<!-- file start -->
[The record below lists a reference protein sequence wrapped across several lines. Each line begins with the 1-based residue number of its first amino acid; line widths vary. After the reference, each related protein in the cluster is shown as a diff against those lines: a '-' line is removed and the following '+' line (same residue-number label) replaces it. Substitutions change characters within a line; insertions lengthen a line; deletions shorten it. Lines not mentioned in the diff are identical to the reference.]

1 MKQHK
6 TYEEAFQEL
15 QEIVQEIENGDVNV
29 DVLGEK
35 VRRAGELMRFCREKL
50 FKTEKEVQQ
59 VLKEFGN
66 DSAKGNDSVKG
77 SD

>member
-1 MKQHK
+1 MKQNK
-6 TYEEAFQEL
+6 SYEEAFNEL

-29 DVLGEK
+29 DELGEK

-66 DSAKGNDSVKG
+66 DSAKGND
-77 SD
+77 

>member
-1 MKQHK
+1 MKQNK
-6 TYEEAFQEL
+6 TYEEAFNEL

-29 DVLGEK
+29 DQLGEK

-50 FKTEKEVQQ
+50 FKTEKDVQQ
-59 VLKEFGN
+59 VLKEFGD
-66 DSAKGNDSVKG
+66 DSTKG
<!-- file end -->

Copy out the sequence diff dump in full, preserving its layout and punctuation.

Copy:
[The record below lists a reference protein sequence wrapped across several lines. Each line begins with the 1-based residue number of its first amino acid; line widths vary. After the reference, each related protein in the cluster is shown as a diff against those lines: a '-' line is removed and the following '+' line (same residue-number label) replaces it. Substitutions change characters within a line; insertions lengthen a line; deletions shorten it. Lines not mentioned in the diff are identical to the reference.]

1 MKQHK
6 TYEEAFQEL
15 QEIVQEIENGDVNV
29 DVLGEK
35 VRRAGELMRFCREKL
50 FKTEKEVQQ
59 VLKEFGN
66 DSAKGNDSVKG
77 SD

>member
-1 MKQHK
+1 MKQNK
-6 TYEEAFQEL
+6 SYEEAFNEL

-29 DVLGEK
+29 DELGEK

-66 DSAKGNDSVKG
+66 DSAKGND
-77 SD
+77 

>member
-1 MKQHK
+1 MKQNK
-6 TYEEAFQEL
+6 TYEEAFNEL

-29 DVLGEK
+29 DQLGEK

-50 FKTEKEVQQ
+50 FKTEKDVQQ
-59 VLKEFGN
+59 VLKEFGD
-66 DSAKGNDSVKG
+66 DSTKG